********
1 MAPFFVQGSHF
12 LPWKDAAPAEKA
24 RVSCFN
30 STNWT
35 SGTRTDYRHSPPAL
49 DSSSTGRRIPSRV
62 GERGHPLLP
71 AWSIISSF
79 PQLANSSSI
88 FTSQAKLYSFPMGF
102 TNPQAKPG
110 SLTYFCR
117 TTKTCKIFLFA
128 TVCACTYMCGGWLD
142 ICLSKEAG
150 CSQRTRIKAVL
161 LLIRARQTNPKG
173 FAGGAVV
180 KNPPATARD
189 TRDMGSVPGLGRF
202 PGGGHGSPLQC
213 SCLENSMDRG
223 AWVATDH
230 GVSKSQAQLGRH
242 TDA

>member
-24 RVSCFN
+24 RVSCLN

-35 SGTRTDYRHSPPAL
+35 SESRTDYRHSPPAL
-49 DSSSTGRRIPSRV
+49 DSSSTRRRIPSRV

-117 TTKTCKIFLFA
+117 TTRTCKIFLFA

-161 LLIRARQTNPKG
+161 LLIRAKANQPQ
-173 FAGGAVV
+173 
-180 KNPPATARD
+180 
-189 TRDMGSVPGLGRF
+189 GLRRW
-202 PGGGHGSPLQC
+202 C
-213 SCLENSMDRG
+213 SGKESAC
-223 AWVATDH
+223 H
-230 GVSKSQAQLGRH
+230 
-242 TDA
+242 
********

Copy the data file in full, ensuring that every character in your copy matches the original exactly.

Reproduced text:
1 MAPFFVQGSHF
12 LPWKDAAPAEKA
24 RVSCFN
30 STNWT
35 SGTRTDYRHSPPAL
49 DSSSTGRRIPSRV
62 GERGHPLLP
71 AWSIISSF
79 PQLANSSSI
88 FTSQAKLYSFPMGF
102 TNPQAKPG
110 SLTYFCR
117 TTKTCKIFLFA
128 TVCACTYMCGGWLD
142 ICLSKEAG
150 CSQRTRIKAVL
161 LLIRARQTNPKG
173 FAGGAVV
180 KNPPATARD
189 TRDMGSVPGLGRF
202 PGGGHGSPLQC
213 SCLENSMDRG
223 AWVATDH
230 GVSKSQAQLGRH
242 TDA

>member
-24 RVSCFN
+24 RVSCLN

-35 SGTRTDYRHSPPAL
+35 SESRTDYRHSPPAL
-49 DSSSTGRRIPSRV
+49 DSSSTRRRIPSRV

-117 TTKTCKIFLFA
+117 TTRTCKIFLFA

-161 LLIRARQTNPKG
+161 LLIRAKANQPQ
-173 FAGGAVV
+173 
-180 KNPPATARD
+180 
-189 TRDMGSVPGLGRF
+189 GLRRW
-202 PGGGHGSPLQC
+202 C
-213 SCLENSMDRG
+213 SGKESAC
-223 AWVATDH
+223 H
-230 GVSKSQAQLGRH
+230 
-242 TDA
+242 